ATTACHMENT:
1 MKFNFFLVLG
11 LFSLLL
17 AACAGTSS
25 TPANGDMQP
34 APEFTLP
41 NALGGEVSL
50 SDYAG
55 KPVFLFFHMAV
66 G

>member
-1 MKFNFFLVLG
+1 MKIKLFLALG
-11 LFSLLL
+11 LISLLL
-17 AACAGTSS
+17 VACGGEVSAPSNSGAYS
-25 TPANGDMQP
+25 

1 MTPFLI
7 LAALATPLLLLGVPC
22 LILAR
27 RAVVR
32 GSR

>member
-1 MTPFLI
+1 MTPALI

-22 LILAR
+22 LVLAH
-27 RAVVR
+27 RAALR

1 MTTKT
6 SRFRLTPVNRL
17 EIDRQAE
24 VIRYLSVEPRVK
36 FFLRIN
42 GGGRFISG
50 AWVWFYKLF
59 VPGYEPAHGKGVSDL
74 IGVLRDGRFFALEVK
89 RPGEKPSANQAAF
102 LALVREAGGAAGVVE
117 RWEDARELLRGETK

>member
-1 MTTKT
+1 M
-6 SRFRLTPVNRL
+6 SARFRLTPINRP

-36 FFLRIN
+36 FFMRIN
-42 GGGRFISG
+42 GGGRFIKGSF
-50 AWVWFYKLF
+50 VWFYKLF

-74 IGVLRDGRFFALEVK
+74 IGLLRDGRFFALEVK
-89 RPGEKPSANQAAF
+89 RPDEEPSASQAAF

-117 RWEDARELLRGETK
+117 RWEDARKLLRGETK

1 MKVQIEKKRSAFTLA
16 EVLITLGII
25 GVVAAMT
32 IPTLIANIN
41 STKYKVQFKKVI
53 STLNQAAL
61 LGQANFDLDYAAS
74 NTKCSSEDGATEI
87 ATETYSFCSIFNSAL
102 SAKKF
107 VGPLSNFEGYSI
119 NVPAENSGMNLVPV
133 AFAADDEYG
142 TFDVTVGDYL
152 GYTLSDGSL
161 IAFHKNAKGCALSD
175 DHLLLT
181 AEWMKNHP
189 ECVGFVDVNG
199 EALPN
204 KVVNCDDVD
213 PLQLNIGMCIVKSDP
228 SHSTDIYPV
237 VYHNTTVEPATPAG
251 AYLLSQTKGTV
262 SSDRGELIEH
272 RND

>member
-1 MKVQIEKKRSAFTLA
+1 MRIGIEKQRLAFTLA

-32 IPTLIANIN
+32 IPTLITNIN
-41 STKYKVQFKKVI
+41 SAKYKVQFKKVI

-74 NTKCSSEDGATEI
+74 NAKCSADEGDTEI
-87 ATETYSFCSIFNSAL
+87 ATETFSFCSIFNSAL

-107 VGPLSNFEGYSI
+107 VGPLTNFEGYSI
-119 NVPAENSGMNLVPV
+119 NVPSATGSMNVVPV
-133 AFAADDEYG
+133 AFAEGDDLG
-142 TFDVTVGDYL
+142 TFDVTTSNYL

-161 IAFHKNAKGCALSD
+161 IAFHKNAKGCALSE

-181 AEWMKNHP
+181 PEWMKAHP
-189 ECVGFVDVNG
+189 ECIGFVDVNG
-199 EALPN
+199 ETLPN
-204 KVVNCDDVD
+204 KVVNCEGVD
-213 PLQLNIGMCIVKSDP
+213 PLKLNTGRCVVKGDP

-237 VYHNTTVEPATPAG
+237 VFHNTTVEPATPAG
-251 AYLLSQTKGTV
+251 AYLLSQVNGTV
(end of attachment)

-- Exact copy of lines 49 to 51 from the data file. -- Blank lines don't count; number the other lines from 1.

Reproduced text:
+36 FFMRIN
-42 GGGRFISG
+42 GGGRFIKGSF